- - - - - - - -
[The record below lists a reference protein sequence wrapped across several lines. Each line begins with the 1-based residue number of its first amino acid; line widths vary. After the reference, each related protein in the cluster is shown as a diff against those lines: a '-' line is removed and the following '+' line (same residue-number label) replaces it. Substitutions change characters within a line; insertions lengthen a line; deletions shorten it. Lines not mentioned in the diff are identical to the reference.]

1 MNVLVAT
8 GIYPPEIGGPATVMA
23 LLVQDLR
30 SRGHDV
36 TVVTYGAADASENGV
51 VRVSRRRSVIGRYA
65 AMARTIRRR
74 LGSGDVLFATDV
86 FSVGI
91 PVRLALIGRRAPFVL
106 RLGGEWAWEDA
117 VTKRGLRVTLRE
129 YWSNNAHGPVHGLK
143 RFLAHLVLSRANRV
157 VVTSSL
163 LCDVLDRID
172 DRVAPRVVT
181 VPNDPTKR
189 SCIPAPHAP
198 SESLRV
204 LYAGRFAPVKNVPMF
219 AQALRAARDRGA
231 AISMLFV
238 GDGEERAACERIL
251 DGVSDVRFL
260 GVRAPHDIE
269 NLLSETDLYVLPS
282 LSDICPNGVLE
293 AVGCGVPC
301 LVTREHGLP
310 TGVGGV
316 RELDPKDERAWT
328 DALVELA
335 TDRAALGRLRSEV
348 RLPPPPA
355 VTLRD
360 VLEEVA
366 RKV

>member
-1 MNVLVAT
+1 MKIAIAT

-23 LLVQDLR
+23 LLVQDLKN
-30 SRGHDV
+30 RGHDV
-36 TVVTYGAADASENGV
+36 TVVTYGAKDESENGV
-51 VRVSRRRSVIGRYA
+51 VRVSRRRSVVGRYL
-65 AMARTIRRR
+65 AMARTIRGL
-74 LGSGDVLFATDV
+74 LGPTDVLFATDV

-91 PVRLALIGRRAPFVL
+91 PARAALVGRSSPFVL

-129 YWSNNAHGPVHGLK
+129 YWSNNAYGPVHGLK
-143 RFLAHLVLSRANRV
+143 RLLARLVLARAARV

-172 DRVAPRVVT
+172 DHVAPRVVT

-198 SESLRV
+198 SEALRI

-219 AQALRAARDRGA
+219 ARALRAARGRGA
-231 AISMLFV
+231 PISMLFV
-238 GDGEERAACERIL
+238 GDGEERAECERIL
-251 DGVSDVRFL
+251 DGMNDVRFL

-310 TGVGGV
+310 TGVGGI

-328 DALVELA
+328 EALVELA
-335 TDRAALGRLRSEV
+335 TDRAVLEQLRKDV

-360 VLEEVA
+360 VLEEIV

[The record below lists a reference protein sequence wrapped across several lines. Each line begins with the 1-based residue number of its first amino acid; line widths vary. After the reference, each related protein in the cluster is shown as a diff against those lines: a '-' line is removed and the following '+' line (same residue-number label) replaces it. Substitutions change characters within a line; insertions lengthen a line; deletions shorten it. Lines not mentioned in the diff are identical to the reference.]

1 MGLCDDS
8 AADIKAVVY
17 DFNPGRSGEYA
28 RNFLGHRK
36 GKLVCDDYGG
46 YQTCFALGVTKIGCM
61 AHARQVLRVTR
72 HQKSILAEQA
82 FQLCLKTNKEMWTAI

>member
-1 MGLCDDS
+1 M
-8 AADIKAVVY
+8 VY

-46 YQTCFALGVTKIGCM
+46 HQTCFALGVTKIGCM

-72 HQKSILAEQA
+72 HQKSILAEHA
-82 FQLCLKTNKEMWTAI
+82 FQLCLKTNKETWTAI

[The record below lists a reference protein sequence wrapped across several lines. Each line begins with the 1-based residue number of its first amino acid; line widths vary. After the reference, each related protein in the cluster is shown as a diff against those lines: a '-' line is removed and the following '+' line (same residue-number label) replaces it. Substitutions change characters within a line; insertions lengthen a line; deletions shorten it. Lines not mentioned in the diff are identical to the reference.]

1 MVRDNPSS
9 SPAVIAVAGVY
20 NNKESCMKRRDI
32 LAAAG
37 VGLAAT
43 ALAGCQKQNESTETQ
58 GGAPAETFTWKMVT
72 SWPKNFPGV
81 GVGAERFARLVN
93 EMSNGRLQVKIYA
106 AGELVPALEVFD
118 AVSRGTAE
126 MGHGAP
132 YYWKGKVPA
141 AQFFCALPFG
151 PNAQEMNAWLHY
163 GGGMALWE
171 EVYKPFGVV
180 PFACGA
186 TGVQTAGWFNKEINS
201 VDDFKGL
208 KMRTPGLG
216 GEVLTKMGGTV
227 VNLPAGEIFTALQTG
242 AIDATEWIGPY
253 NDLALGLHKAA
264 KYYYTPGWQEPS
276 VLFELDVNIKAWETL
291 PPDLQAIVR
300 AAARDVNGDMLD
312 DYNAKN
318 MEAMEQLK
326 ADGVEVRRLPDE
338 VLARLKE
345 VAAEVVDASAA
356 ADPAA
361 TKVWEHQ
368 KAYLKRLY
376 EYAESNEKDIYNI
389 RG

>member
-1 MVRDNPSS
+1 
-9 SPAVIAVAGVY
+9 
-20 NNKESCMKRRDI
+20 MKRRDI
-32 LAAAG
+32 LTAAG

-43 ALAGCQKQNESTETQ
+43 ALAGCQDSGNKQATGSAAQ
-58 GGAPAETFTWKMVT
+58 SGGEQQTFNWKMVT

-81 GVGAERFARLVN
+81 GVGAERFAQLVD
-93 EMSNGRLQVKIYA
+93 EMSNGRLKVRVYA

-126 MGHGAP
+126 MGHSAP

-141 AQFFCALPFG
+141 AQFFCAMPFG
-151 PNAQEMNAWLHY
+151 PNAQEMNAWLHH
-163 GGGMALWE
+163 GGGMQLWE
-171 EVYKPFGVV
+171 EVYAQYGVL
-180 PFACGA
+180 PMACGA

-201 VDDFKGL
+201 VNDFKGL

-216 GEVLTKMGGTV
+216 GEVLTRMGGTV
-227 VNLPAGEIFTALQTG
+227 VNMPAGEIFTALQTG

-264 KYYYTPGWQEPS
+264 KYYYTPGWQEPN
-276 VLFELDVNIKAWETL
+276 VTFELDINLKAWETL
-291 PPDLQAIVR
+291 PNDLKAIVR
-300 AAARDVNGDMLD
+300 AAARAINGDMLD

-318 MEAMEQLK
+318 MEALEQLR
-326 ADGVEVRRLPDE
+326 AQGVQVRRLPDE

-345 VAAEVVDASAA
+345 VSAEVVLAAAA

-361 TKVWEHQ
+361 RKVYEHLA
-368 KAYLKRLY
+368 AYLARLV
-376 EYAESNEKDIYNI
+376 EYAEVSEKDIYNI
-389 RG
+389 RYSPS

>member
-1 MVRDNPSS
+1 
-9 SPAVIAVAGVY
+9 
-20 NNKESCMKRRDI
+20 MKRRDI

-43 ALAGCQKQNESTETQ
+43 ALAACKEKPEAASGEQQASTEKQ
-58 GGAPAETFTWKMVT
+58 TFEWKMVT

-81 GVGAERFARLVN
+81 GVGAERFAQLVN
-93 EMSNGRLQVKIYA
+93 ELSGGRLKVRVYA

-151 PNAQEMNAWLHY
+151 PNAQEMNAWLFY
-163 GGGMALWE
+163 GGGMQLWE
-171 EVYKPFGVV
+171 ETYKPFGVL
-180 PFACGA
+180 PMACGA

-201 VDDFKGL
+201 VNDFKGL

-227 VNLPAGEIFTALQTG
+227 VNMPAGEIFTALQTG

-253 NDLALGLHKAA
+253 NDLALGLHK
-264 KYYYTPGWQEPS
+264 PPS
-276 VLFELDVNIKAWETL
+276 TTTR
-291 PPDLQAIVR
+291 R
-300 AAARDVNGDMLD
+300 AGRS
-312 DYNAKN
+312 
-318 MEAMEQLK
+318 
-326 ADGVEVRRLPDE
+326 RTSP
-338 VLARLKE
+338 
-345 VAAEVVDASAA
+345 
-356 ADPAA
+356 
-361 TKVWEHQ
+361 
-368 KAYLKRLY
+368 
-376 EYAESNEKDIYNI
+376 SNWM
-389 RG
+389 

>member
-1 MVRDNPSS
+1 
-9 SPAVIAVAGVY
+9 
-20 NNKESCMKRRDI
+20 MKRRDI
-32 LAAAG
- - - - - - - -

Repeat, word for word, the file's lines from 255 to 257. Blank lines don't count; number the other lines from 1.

-389 RG
+389 

>member